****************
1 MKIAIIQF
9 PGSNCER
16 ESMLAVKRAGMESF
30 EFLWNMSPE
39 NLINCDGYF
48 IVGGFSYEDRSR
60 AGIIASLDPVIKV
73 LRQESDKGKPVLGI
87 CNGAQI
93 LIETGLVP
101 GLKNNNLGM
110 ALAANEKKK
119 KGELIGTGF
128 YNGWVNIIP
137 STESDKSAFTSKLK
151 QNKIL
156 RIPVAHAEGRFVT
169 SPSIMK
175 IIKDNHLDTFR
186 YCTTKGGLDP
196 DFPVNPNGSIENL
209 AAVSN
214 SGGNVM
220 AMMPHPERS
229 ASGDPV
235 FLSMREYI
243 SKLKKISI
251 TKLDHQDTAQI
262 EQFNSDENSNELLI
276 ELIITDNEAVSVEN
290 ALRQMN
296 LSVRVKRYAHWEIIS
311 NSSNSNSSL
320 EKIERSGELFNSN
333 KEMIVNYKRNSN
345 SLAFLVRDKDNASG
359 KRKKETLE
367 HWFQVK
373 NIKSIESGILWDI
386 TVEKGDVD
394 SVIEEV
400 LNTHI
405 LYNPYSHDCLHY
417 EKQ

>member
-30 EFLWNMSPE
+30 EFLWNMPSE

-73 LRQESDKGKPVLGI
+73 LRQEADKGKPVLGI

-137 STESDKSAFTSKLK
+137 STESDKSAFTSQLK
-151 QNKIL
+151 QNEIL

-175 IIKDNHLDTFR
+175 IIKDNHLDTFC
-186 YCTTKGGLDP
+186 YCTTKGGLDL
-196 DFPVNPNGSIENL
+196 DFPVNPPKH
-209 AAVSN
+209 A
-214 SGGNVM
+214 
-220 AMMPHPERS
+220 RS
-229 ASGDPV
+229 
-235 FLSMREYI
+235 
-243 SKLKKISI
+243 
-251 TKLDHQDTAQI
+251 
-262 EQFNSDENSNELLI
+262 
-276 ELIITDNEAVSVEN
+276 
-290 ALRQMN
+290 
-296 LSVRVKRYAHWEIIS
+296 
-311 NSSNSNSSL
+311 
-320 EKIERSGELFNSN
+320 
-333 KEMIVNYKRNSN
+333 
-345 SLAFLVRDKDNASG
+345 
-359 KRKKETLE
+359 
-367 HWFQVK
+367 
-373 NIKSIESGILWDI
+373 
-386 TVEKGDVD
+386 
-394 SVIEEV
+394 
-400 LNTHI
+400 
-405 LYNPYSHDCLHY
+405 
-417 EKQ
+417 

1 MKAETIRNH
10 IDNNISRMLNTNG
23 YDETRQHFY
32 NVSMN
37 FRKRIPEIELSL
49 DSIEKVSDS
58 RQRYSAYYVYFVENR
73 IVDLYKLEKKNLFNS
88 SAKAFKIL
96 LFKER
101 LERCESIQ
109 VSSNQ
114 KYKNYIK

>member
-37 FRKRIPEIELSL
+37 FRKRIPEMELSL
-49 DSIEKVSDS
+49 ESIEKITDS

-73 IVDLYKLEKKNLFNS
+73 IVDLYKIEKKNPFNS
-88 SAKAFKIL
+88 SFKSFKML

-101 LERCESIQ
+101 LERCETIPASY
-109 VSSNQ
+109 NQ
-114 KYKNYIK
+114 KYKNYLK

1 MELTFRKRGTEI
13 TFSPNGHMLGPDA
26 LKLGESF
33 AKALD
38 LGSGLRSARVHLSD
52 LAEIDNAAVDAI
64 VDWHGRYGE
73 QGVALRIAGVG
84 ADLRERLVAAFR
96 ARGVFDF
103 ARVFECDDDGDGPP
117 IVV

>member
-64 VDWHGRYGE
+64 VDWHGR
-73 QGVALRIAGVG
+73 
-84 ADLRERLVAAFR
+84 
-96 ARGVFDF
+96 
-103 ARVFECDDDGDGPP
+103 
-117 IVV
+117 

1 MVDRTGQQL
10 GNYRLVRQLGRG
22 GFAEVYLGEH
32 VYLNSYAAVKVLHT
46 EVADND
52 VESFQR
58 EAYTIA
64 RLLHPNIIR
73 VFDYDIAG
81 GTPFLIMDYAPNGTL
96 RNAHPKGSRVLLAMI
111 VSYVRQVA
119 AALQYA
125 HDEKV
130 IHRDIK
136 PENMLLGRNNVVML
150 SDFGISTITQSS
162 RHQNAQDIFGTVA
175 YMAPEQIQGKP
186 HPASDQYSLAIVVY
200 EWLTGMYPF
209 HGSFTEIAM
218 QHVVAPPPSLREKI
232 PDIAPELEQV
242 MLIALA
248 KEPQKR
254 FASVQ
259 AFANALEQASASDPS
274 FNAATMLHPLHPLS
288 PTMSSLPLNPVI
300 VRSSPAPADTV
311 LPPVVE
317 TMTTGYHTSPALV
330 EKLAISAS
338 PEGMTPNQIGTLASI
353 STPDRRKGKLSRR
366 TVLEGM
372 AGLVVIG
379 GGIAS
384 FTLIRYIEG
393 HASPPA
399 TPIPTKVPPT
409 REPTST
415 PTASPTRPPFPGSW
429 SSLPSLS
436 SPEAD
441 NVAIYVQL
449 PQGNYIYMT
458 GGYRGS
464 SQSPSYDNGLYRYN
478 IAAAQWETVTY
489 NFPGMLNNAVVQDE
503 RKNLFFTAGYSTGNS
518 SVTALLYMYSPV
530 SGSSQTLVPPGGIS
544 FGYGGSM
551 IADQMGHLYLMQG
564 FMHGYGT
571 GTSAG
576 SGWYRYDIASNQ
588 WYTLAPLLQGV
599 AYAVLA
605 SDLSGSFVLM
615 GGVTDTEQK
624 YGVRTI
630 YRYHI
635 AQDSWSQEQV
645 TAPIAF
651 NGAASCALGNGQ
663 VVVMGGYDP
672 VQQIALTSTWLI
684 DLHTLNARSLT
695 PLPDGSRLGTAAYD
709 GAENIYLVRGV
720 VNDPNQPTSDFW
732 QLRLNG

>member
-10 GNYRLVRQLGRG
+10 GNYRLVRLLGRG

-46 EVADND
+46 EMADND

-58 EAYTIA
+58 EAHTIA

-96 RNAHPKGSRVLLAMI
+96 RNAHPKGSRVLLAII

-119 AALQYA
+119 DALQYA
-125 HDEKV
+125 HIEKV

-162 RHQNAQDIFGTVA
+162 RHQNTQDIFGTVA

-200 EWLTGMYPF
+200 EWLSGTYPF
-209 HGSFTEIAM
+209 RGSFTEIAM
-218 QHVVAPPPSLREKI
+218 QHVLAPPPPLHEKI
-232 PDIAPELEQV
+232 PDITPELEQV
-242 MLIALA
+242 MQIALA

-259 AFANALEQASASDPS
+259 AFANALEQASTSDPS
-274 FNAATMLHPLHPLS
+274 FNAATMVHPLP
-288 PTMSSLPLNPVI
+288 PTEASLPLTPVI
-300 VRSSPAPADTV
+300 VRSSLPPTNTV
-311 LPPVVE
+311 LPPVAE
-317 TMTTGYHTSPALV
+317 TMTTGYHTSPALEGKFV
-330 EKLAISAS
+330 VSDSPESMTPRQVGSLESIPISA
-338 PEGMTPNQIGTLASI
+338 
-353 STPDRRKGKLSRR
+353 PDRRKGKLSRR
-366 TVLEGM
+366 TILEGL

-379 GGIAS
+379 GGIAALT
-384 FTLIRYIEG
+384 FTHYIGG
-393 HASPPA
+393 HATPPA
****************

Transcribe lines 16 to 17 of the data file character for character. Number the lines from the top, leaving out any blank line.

151 QNKIL
156 RIPVAHAEGRFVT